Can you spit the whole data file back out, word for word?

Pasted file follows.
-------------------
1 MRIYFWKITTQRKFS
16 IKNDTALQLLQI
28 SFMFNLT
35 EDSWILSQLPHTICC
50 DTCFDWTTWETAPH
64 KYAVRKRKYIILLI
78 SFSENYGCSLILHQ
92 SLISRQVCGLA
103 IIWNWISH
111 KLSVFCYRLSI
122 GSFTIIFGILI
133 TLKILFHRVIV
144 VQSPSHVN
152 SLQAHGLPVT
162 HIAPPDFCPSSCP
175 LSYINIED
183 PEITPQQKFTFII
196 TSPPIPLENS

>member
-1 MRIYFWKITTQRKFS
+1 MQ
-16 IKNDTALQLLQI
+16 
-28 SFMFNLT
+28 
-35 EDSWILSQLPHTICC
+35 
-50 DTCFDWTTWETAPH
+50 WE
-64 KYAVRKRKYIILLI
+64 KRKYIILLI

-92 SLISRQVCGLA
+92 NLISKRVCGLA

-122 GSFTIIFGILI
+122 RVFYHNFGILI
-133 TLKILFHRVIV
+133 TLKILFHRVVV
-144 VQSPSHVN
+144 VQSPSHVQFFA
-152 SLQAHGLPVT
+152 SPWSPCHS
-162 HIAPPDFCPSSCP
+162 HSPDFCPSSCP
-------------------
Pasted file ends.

1 MRIYFWKITTQRKFS
16 IKNDTALQLLQI
28 SFMFNLT
35 EDSWILSQLPHTICC
50 DTCFDWTTWETAPH
64 KYAVRKRKYIILLI
78 SFSENYGCSLILHQ
92 SLISRQVCGLA
103 IIWNWISH
111 KLSVFCYRLSI
122 GSFTIIFGILI
133 TLKILFHRVIV
144 VQSPSHVN
152 SLQAHGLPVT
162 HIAPPDFCPSSCP
175 LSYINIED
183 PEITPQQKFTFII
196 TSPPIPLENS

>member
-1 MRIYFWKITTQRKFS
+1 MQ
-16 IKNDTALQLLQI
+16 
-28 SFMFNLT
+28 
-35 EDSWILSQLPHTICC
+35 
-50 DTCFDWTTWETAPH
+50 WE
-64 KYAVRKRKYIILLI
+64 KRKYIILLI

-92 SLISRQVCGLA
+92 NLISKRVCGLA

-122 GSFTIIFGILI
+122 RVFYHNFGILI
-133 TLKILFHRVIV
+133 TLKILFHRVVV
-144 VQSPSHVN
+144 VQSPSHVQFFA
-152 SLQAHGLPVT
+152 SPWSPCHS
-162 HIAPPDFCPSSCP
+162 HSPDFCPSSCP